Turkey's Presidential System: Is the CHP For or Against It?

Since the CHP realized the advantages that the new system brings for the main opposition party, its direction of criticism towards the system shifted.

Turkey's Presidential System Is the CHP For or Against It
A view of Presidential Complex and 'July 15 Martyrs’ Monument' during a ceremony within the July 15 Democracy and National Unity Day's events held to mark third anniversary of July 15, 2016 defeated coup attempt orchestrated by Fetullah Terrorist Organization (FETO), in Ankara, Turkey on July 15, 2019. Anadolu Agency

A year has passed since Turkey switched from a parliamentary system to a presidential form of governance. Turkey’s new presidential system had been a hot topic of discussion for politicians, especially last year. Pro and anti-presidential system camps discussed the issue within certain parameters in accordance with their political calculations and ideology. Nevertheless, the lack of knowledge in the discussions shows that there is still a further need of understanding the main characteristics of the Turkish version of the presidential system.

Previous discussions reflected that political parties had been debating the from an ideological point of view. As a result, there were two main compositions as pro and anti-presidential system camps, which prevented an in-depth evaluation of the proposed new system. While anti-presidential system camps conducted an aggressive stigmatizing campaign against the system, pro-presidential system groups failed in discussing the issue out of ongoing political paradigms.

Does the system provide division of power in practice? How does Turkish bureaucracy accord to the new presidential system? There is a need of thinking outside of the box to find clear answers.

Due to this, there is still a failure in understanding the strengths and weaknesses of the system. Does the system provide division of power in practice? Is there an efficient check and balances system in the new structure? How does Turkish bureaucracy accord to the new presidential system? There is a need of thinking outside of the box in order to find clear answers to these questions.

President Erdogan recently stated that if there is a lack in the new government system, it will be corrected in time. Nonetheless, since most political parties approach this issue from a rigid angle, there is no chance to create a joint platform in order to discuss the strengths and weaknesses of the system from a more broad perspective.

Moreover, recent political incidents created new ruptures in the ideological stance and discourse of political parties against the new system. For instance, after the March 31 local elections, the CHP’s perception towards the system significantly changed, as it enabled the party to form pre-electoral alliances with other political parties. As a result of this opportunity, the CHP maximized its gains in the election. This was a click moment for the CHP to utilize 50 percent +1 vote prerequisite in Turkey’s presidential system. With this, the CHP managed to form an alliance with the Iyi Party and HDP in Istanbul, Ankara, and Antalya.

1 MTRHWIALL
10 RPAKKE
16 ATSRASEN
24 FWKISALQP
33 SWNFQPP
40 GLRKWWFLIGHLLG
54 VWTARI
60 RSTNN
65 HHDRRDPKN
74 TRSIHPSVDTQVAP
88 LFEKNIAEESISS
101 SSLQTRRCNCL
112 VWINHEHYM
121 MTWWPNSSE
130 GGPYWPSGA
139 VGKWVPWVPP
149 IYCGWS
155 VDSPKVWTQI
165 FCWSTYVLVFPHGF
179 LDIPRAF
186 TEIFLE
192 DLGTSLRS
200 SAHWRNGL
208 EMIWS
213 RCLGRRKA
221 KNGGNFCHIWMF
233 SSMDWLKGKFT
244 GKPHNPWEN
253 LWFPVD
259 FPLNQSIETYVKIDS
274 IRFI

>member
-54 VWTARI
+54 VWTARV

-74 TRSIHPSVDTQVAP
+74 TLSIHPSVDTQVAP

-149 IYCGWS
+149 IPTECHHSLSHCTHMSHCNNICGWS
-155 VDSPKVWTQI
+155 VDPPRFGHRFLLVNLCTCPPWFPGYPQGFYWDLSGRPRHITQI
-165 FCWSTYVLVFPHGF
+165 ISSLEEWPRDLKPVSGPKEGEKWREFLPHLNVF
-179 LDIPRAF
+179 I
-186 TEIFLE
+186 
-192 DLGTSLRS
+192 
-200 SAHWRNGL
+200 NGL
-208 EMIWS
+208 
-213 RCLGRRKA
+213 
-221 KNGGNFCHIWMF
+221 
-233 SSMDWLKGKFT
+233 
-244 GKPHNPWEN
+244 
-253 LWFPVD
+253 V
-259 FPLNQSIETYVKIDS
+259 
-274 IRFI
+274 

Recent political developments in Turkey created an environment, in which political parties now revise their approaches to the presidential system.

Since the CHP realized the advantages that the new system brings for the main opposition party, its direction of criticism towards the system shifted. Kemal Kilicdaroglu- CHP Chairman- recently declared that they were also aware of the shortcomings of Turkey’s old parliamentary system and that they never supported it. Kilicdaroglu also claimed that they were supporting a well-established presidential system, like the one in the U.S.

However, the CHP’s arguments against the presidential system were quite different during the 2017 referendum and its aftermath. For instance, while the CHP had been against switching to a presidential system during the referendum due to finding the system “authoritarian, less democratic, and less representative,” it always underlined that everything was fine with Turkey’s parliamentary democracy, which goes back to 1876. During the June 24 parliamentary and presidential elections, one of CHP’s promises was to switch back to the parliamentary system.

Overall, it should always be kept in mind that most political parties in Turkey may reserve their positions under the new circumstances –even if they have a sharp ideological stance. The latest discussions on Turkey’s presidential system has shown this fact once again. Nonetheless, it is still not easy to guess the future positions of political parties in the upcoming years.

Hazal Duran
Hazal Duran conducted her B.A in the fields of Turkish Language and Literature and International Relations at the TOBB University of Economics and Technology in 2012. She completed her M.A in Modern Turkish Studies at Istanbul Sehir University. While continuing her doctoral studies at Bilkent University, she is currently serving as a Researcher at the SETA Ankara Directorate of Political Studies.